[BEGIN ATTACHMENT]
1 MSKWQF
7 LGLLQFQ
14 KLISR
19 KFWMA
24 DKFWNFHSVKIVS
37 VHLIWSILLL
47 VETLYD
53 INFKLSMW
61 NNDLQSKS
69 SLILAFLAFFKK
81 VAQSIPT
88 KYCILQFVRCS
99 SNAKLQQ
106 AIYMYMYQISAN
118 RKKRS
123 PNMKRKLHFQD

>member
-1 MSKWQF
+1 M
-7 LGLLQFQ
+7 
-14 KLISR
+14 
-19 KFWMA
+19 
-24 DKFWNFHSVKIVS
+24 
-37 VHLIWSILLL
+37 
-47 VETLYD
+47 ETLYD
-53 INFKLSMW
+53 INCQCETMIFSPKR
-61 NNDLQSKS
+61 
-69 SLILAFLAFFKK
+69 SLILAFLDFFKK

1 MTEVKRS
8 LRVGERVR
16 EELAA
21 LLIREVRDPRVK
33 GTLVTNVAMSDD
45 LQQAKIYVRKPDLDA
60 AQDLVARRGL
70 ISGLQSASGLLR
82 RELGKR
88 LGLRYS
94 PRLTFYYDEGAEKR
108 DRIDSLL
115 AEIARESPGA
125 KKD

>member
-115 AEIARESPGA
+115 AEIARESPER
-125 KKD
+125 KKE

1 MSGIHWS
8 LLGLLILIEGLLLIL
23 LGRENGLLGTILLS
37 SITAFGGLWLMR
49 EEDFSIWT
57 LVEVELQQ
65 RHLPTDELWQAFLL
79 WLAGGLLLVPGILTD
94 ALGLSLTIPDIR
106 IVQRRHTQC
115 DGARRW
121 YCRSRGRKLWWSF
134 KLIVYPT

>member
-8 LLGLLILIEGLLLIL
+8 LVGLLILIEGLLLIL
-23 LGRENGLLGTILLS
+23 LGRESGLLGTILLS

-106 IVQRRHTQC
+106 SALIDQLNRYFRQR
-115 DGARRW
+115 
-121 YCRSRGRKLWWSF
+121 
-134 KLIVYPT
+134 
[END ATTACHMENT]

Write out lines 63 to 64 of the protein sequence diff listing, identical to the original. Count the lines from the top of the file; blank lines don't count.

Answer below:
65 RHLPTDELWQAFLL
79 WLAGGLLLVPGILTD